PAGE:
December 3, 2012 § 2 Comments
We have been amazingly blessed at St Luke’s. One of these blessings is the vast array of vestments that we use during the liturgical seasons of the church year: we have our gold set for the Christmas season (our former rector used to call it the samurai set), we have the blue and white set for Eastertide, and the unbleached linen of our Lenten array, to name a few. Thanks to the talents of Graham French and Roper Shamhart is one of my favorites, our Advent blue set with the artfully done embroidered roses. We use the Advent blue set for only four Sundays so get a look while you can! The cope (a large ceremonial cloak worn at solemn liturgical functions resembling a cloak or mantle) of the Advent blue set is decorated with symbols of the “O Antiphons”.
As the website Fully Homely Divinity says about the O Antiphons:
Traditionally, on the last days of Advent, at the service of Vespers, a series of special texts were added to the beginning and end of the Magnificat, the Song of Mary, which is sung every day at Vespers, or Evening Prayer. Each of these texts, called “antiphons”, begins with the word “O”, so they came to be known as the “Great O Antiphons”.
The St Luke’s sacristy is a trove of tucked away treasures. During one of the altar guild’s clean ups during the year I found a single sheet of paper with print carefully typed on a Selectic 3 typewriter in a protective plastic cover that had written across the top:
THE SYMBOLISM OF THE ADVENT COPE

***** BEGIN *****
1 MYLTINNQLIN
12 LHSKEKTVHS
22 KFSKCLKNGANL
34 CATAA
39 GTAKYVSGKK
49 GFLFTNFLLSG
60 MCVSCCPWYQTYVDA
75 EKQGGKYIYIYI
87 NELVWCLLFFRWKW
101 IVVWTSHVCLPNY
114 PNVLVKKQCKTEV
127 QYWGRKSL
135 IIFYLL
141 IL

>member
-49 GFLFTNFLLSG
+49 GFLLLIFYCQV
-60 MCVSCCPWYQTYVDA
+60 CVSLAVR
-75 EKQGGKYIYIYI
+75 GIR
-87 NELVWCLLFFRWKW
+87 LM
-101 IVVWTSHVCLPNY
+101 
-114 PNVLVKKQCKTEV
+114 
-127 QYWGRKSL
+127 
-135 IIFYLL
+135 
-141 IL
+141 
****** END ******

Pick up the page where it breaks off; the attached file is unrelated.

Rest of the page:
What a find! Here is the introduction at the top of the paper and the texts of the first two O Antiphons
“The GREAT O ANTIPHONS date from the 9th century and are sung at the Magnificat at Vespers on the even of each of the 8 days before Christmas, being December 17 (referred to as O SAPIENT), 18, 19, 2, 21, 22, 23, and 24. Since Vespers, the sixth of the seven canonical hours, occur after sun-down it is, in effect, the first prayer service of the next day. Although there is an antiphon proper for the 21st, O REX GENTIUM, with text similar to that for the 23rd, it is general practice that the antiphon for St. Thomas’ Day is substituted since it is the feast of an Apostle.
December 17 – O SAPIENTI
O wisdom which came out of the moth of the most High, and reaches from one end to another, mightily, an sweetly ordering all things: Come and teach us the way of prudence.
December 18 – O ADONAY
O Adonay, and leader of the house of Israel, who appeared in the bush to Moses in a flame of fire, and gave him the Law of Sinai: Come and deliver us with an outstretched arm.
The symbol used on our cope for the first O Antiphon, “O Sapientia”, is the seven-branched candelabra from the Temple in Jerusalem called a menorah. This is the menorah which stood in the Holy Place in the Temple. We know this because there is an image of it on the Arch of Titus in Rome. The Temple was the place of God’s presence where the faithful came to hear God’s word.
The symbol used for the second O Antiphon “O Adonay” is the burning bush from Exodus where God spoke to Moses through the flame without the bush being consumed. You can still visit the burning bush at St Catherine’s Monastery in the Sinai.
Next week we’ll talk about two more of the cope’s symbols. Meanwhile, keep your eye pealed for the beauty and intricacy of this magnificent contribution to our communal spiritual life.
– Sean Scheller